10 Fundamental principles of property investing (Part 2)


Investing in property


The 10 fundamental principles of property investing should be part of your real estate strategy. Generally, you invest in real estate to increase your wealth and secure your financial future. Real estate investing requires an examination of the fundamentals and they determine long-term performance.


When you buy real estate as an investment you can map the following points across your property choice:

  1. Invest for cash flow


  • Ensure the property is cash flow positive after all costs as that makes the investment work from day one.


  • Negative gearing is for those that have super high incomes and need to offset that tax. For most cash flow is king.


  1. Buy for yield, not capital appreciation


  • Many investors focus on capital appreciation exclusively. Underestimating funding the shortfalls in running a property portfolio is a mistake and a very high-risk strategy.


  • Buy real estate on the basis that property prices will never rise, meaning your model is based on instant profitability – income from rent NOT just growth.


  • Remove emotion – an asset is a thing, not a person. Write out a plan and don’t deviate from that plan. If aesthetics is not on the plan ignore the ‘pretty’ features. If the ‘features’ do not increase yield don’t be influenced.


  1. Always buy below market value (BMV)


  • Securing equity at the point of purchase rather than a ‘buy and hope’ strategy will insulate you against market falling.



  1. Due Diligence



  • Check and confirm that the numbers are true by accessing the sales and rental assessments.


  • Ensure that your reno costs will stack up determining what the property be worth renovating.


  • Add the cost of rates, management fees, strata fees, increases to interest rates to your calculations. Is the rent covering all this?


  • Stick to your strategy don’t work out a strategy to suit the deal. Ask, Does the property suit your deal profile? How will this property help you achieve your goals? Are you buying on numbers or emotion?


  • You should know how much money you are going to make from the deal before you even buy the property.


  1. Adding value


  • Increase the value of the property above the cost of works by choosing dirty-ugly properties that are generally cheaper.


  1. Have a cash buffer


  • Having a cash buffer of five to six mortgages payments on each property. Also, ensure you have Landlord Insurances that cover everything that could potentially go wrong.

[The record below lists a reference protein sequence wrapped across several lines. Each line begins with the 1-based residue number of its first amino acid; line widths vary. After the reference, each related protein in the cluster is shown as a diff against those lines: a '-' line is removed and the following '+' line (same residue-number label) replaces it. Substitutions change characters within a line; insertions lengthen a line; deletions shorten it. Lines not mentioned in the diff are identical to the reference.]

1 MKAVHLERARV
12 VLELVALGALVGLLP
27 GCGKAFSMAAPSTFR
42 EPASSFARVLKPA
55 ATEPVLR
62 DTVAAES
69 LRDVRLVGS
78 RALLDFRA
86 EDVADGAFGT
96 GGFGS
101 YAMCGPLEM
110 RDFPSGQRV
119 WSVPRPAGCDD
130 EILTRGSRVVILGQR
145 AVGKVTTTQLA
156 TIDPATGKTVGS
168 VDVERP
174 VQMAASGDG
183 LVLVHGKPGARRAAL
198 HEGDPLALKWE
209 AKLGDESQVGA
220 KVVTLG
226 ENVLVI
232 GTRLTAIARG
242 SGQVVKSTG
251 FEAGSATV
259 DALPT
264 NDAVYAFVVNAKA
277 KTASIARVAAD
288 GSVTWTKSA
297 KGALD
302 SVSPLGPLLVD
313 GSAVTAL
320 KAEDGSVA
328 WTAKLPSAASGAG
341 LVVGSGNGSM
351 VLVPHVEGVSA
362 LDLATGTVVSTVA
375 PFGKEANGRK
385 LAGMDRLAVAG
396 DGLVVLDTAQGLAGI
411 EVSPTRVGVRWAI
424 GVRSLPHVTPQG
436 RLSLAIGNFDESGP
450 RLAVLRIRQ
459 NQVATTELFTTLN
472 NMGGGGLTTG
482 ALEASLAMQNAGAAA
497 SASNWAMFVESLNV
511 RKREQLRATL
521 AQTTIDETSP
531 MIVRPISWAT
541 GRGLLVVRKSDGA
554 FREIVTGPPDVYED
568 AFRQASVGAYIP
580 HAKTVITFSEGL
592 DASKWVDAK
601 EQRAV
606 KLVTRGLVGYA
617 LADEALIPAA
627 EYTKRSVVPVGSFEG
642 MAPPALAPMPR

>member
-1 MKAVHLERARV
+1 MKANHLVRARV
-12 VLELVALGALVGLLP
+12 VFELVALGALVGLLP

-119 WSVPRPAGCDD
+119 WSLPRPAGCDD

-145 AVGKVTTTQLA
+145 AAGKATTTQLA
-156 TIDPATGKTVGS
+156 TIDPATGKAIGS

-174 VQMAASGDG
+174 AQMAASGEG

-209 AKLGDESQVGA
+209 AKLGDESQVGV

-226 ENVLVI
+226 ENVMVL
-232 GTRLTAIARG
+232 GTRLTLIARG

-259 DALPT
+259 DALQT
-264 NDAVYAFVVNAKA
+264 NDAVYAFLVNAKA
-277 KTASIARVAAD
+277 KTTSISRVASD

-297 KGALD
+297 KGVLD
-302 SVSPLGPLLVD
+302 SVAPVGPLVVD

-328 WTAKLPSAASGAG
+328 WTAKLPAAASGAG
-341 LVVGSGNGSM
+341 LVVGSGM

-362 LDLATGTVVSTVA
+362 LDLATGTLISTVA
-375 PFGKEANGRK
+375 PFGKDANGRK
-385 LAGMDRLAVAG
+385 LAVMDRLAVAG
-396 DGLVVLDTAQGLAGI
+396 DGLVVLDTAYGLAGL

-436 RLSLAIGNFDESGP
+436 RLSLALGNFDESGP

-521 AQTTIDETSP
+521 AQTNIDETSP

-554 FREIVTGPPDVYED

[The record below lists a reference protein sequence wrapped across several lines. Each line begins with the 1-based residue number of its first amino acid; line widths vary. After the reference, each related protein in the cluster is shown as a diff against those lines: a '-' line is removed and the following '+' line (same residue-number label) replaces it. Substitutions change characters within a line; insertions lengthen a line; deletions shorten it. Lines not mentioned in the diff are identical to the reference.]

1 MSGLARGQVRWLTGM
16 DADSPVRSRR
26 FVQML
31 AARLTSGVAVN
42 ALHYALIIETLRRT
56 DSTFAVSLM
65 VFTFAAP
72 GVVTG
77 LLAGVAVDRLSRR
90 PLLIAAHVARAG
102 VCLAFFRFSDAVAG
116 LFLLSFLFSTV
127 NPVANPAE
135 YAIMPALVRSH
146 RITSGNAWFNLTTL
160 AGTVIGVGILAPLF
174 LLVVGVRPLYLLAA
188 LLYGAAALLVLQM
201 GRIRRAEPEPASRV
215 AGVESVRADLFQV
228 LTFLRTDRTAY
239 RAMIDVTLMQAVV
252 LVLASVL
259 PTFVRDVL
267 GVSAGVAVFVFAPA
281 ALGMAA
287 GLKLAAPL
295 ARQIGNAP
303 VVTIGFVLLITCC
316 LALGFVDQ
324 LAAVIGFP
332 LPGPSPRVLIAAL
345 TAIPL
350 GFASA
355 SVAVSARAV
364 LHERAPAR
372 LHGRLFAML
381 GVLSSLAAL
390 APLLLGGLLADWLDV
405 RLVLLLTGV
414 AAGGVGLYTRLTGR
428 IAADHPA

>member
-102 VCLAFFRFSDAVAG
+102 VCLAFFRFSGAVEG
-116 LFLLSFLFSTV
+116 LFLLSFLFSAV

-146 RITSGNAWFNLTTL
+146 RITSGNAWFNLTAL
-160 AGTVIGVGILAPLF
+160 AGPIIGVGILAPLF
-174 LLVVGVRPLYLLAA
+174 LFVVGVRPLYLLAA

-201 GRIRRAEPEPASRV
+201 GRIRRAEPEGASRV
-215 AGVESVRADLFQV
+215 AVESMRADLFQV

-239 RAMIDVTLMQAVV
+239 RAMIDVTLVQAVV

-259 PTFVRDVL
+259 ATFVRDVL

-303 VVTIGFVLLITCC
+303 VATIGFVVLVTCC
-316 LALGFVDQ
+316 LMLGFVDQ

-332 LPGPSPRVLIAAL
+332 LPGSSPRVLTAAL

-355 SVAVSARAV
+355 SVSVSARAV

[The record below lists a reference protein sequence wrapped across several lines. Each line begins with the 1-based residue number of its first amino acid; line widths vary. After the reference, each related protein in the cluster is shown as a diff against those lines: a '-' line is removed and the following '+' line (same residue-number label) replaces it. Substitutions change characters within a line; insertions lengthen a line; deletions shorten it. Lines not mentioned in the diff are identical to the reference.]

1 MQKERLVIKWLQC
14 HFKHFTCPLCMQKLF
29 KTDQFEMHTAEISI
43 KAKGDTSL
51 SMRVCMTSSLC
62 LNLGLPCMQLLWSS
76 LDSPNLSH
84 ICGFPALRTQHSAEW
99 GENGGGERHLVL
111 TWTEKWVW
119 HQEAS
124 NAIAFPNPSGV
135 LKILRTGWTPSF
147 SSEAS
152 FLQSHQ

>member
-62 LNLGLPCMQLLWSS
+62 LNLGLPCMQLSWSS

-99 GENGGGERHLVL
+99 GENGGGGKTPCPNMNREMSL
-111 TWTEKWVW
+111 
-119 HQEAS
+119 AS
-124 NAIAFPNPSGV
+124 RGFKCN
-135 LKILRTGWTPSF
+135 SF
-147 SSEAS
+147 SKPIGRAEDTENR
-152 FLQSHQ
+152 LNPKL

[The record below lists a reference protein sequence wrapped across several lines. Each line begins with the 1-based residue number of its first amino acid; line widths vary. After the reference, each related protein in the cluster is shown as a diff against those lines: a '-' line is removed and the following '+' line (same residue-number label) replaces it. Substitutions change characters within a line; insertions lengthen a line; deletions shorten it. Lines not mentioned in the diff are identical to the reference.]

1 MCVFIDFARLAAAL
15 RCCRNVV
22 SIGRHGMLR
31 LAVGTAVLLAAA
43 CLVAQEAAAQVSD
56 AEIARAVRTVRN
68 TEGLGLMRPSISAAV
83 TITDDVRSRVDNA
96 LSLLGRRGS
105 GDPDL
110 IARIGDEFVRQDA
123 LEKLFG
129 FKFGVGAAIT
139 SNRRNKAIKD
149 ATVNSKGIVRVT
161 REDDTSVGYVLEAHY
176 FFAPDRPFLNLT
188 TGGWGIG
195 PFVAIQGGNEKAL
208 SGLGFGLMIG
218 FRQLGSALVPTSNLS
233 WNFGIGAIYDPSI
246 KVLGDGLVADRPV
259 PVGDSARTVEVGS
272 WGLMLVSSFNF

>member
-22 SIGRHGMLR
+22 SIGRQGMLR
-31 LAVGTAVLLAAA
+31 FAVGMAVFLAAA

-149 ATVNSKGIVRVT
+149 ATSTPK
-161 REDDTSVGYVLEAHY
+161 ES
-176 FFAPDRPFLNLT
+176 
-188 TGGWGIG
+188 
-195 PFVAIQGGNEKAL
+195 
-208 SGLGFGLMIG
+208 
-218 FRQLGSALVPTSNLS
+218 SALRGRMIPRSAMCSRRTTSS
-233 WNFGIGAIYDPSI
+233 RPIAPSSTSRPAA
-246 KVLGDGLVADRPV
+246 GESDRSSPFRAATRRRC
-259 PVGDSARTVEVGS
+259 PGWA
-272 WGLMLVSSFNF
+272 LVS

1. Invest for the long term


  • Selling investments should be reserved for poor-performing assets and liquidity – so avoid selling just because you see a profit.


  • Past property cycles consistently show that property prices increase in value over time. Selling your properties reduces your asset base and long-term wealth.


  1. Buy existing older properties and stick to what you know


  • New Build property, Off Plan property, Overseas Property, Cashbacks, Rentbacks are best reserved for those investors that specialize in those types of investments.


  • Existing older property has less risk. There is less value speculation, less smoke and mirrors and no language or legal barriers.


  1. Match your target rental audience


  • It is crucial to buy an investment that matches your target rental audience – students, professionals, families. You must ensure the needs of your target tenants are met through amenities, schools, work, transport technologies and recreation.


  1. Leverage


  • If you have minimal capital of your own to invest, then borrowing is required.


  • Buying in regional areas will definitely require a deposit of 20% or more as regional properties have different lending criteria. Stick to sensible loan to value ratios (50% to 70%) and do not over to under utilise leverage.



The fundamentals of investing are basically a blueprint that you map across your investment choices. Just like architectural plans, they keep you focused and on track. Next week in the final part of investing in property we look at ‘expert opinions’ and how to determine what is rubbish and what will help.